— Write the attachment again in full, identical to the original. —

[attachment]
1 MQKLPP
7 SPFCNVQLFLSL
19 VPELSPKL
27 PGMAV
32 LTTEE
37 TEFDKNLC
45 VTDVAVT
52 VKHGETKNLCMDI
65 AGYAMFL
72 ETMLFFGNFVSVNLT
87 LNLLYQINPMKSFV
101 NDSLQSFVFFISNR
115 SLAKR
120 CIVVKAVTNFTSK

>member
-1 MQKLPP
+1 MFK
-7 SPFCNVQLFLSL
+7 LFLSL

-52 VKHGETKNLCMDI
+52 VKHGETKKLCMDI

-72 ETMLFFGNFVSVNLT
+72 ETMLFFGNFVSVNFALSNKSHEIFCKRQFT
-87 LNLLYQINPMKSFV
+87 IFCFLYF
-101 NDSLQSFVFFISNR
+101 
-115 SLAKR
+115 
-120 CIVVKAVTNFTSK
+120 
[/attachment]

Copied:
1 MQKLPP
7 SPFCNVQLFLSL
19 VPELSPKL
27 PGMAV
32 LTTEE
37 TEFDKNLC
45 VTDVAVT
52 VKHGETKNLCMDI
65 AGYAMFL
72 ETMLFFGNFVSVNLT
87 LNLLYQINPMKSFV
101 NDSLQSFVFFISNR
115 SLAKR
120 CIVVKAVTNFTSK

>member
-1 MQKLPP
+1 MFK
-7 SPFCNVQLFLSL
+7 LFLSL

-52 VKHGETKNLCMDI
+52 VKHGETKKLCMDI

-72 ETMLFFGNFVSVNLT
+72 ETMLFFGNFVSVNFALSNKSHEIFCKRQFT
-87 LNLLYQINPMKSFV
+87 IFCFLYF
-101 NDSLQSFVFFISNR
+101 
-115 SLAKR
+115 
-120 CIVVKAVTNFTSK
+120 